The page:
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What is a robots.txt file?

What is a robots.txt file?

Robots.txt is a text file webmasters create to instruct web robots (typically search engine robots) how to crawl pages on their website. The robots.txt file is part of the the robots exclusion protocol (REP), a group of web standards that regulate how robots crawl the web, access and index content, and serve that content up to users. The REP also includes directives like meta robots, as well as page-, subdirectory-, or site-wide instructions for how search engines should treat links (such as “follow” or “nofollow”).

In practice, robots.txt files indicate whether certain user agents (web-crawling software) can or cannot crawl parts of a website. These crawl instructions are specified by “disallowing” or “allowing” the behavior of certain (or all) user agents.

Basic format:
User-agent: [user-agent name]Disallow: [URL string not to be crawled]

Together, these two lines are considered a complete robots.txt file — though one robots file can contain multiple lines of user agents and directives (i.e., disallows, allows, crawl-delays, etc.).

Within a robots.txt file, each set of user-agent directives appear as a discrete set, separated by a line break:

In a robots.txt file with multiple user-agent directives, each disallow or allow rule only applies to the useragent(s) specified in that particular line break-separated set. If the file contains a rule that applies to more than one user-agent, a crawler will only pay attention to (and follow the directives in) the most specific group of instructions.

Msnbot, discobot, and Slurp are all called out specifically, so those user-agents will only pay attention to the directives in their sections of the robots.txt file. All other user-agents will follow the directives in the user-agent: * group.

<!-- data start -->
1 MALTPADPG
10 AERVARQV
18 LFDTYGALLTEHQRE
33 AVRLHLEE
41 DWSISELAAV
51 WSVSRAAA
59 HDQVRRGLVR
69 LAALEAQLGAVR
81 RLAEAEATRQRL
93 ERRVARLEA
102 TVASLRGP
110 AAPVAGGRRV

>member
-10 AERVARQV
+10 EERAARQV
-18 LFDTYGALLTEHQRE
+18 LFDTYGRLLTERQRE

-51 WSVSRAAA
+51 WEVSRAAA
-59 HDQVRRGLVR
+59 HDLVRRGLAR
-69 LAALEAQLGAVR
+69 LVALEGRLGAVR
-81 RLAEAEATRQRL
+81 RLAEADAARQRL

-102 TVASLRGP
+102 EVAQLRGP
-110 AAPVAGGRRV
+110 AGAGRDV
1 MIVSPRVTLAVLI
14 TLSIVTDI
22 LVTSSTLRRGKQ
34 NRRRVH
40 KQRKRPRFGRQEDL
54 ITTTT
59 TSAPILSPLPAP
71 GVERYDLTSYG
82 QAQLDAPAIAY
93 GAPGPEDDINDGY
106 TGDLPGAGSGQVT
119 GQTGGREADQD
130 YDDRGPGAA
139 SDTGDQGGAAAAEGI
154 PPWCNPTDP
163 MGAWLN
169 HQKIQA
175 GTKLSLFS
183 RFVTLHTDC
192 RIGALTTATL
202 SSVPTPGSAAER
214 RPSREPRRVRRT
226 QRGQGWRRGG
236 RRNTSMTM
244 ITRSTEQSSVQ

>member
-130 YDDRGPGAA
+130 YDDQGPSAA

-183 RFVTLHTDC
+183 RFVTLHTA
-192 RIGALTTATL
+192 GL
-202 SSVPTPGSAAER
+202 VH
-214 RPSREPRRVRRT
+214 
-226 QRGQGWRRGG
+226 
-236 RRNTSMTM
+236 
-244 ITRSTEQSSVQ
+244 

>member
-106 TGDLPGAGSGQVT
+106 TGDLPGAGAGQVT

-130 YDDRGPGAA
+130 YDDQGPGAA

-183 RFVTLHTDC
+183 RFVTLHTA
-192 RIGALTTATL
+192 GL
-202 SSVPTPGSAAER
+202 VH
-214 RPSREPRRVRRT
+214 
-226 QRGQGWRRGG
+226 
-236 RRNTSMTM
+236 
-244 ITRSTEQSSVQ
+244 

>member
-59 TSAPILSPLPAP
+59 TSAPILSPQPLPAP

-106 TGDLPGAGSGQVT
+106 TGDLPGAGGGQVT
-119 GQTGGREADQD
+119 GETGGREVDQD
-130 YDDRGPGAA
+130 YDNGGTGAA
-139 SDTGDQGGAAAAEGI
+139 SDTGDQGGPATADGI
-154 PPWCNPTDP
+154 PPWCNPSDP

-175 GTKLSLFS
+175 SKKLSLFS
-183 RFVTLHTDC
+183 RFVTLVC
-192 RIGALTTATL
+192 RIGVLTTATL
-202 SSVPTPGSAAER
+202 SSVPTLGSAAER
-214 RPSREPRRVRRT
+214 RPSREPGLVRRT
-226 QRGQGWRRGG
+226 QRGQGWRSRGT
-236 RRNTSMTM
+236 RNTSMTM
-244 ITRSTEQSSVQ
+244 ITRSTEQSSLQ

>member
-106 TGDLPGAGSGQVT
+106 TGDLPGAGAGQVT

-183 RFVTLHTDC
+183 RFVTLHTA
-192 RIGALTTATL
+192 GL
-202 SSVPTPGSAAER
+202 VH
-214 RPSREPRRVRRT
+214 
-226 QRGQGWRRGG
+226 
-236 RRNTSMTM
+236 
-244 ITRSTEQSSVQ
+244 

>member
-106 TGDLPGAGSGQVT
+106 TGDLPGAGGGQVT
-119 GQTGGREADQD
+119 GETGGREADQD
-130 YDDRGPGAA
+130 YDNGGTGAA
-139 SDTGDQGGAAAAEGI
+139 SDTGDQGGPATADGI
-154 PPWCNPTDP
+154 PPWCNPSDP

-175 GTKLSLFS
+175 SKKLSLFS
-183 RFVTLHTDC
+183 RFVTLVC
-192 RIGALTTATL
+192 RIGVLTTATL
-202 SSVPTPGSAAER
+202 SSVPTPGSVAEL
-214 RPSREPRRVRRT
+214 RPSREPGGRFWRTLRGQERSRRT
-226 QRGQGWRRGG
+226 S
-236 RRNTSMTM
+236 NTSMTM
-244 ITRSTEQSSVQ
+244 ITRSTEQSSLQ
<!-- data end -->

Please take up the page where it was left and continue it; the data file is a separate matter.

Example robots.txt:

Here are a few examples of robots.txt in action for a www.example.com site:

Robots.txt file URL: www.example.com/robots.txt
Blocking all web crawlers from all content
User-agent: * Disallow: /
Using this syntax in a robots.txt file would tell all web crawlers not to crawl any pages on www.example.com, including the homepage.

Allowing all web crawlers access to all content
User-agent: * Disallow:
Using this syntax in a robots.txt file tells web crawlers to crawl all pages on www.example.com, including the homepage.

Blocking a specific web crawler from a specific folder
User-agent: Googlebot Disallow: /example-subfolder/
This syntax tells only Google’s crawler (user-agent name Googlebot) not to crawl any pages that contain the URL string www.example.com/example-subfolder/.

Blocking a specific web crawler from a specific web page
User-agent: Bingbot Disallow: /example-subfolder/blocked-page.html
This syntax tells only Bing’s crawler (user-agent name Bing) to avoid crawling the specific page at www.example.com/example-subfolder/blocked-page.html.

How does robots.txt work?
Search engines have two main jobs:

Crawling the web to discover content;
Indexing that content so that it can be served up to searchers who are looking for information.
To crawl sites, search engines follow links to get from one site to another — ultimately, crawling across many billions of links and websites. This crawling behavior is sometimes known as “spidering.”

After arriving at a website but before spidering it, the search crawler will look for a robots.txt file. If it finds one, the crawler will read that file first before continuing through the page. Because the robots.txt file contains information about how the search engine should crawl, the information found there will instruct further crawler action on this particular site. If the robots.txt file does not contain any directives that disallow a user-agent’s activity (or if the site doesn’t have a robots.txt file), it will proceed to crawl other information on the site.